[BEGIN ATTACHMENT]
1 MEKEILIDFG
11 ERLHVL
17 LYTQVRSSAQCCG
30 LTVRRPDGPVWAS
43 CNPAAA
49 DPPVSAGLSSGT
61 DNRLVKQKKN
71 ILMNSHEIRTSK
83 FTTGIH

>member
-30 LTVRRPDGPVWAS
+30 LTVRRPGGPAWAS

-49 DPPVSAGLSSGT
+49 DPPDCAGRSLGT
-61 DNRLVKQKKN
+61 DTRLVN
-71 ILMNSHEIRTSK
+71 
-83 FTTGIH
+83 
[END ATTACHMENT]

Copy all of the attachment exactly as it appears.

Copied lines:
1 MEKEILIDFG
11 ERLHVL
17 LYTQVRSSAQCCG
30 LTVRRPDGPVWAS
43 CNPAAA
49 DPPVSAGLSSGT
61 DNRLVKQKKN
71 ILMNSHEIRTSK
83 FTTGIH

>member
-30 LTVRRPDGPVWAS
+30 LTVRRPGGPAWAS

-49 DPPVSAGLSSGT
+49 DPPDCAGRSLGT
-61 DNRLVKQKKN
+61 DTRLVN
-71 ILMNSHEIRTSK
+71 
-83 FTTGIH
+83 